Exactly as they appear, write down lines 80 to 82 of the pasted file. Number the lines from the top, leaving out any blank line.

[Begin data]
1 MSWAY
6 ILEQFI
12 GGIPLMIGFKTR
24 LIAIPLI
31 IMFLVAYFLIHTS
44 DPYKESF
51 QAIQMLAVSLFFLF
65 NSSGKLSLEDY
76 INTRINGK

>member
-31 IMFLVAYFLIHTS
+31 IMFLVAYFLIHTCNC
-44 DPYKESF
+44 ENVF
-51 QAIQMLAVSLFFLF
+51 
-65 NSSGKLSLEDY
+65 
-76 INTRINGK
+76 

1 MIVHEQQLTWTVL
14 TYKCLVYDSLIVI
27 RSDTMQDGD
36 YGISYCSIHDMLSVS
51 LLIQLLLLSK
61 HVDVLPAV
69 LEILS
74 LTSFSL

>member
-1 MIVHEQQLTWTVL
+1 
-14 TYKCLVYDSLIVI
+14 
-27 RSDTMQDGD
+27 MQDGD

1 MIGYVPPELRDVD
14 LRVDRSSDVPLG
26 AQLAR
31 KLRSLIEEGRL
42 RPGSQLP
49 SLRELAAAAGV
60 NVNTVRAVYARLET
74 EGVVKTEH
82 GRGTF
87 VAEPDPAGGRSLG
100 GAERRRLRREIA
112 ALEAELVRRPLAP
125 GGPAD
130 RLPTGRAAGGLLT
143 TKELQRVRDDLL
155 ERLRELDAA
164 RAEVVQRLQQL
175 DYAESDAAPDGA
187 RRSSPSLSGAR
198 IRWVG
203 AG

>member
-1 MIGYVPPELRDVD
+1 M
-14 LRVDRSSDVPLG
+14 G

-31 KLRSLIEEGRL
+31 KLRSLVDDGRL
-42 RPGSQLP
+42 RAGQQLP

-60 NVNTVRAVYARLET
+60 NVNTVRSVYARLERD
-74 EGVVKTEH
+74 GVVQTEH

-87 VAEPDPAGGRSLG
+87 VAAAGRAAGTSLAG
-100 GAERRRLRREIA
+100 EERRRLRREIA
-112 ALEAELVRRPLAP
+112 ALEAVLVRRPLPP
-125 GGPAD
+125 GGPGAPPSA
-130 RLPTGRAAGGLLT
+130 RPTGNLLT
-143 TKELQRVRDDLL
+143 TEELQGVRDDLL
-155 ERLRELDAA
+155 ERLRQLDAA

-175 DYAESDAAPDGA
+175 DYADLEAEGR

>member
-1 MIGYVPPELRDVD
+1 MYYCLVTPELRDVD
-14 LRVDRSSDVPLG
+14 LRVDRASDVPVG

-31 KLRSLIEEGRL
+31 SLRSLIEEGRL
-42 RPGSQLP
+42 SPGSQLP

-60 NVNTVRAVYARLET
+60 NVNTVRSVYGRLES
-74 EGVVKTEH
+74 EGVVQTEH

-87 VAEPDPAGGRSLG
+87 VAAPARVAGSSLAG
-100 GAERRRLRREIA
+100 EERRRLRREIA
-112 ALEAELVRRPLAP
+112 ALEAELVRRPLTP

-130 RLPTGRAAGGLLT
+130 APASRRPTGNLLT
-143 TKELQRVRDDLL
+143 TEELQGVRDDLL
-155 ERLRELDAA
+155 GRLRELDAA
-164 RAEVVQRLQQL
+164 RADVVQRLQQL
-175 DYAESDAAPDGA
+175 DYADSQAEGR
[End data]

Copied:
-143 TKELQRVRDDLL
+143 TEELQGVRDDLL
-155 ERLRELDAA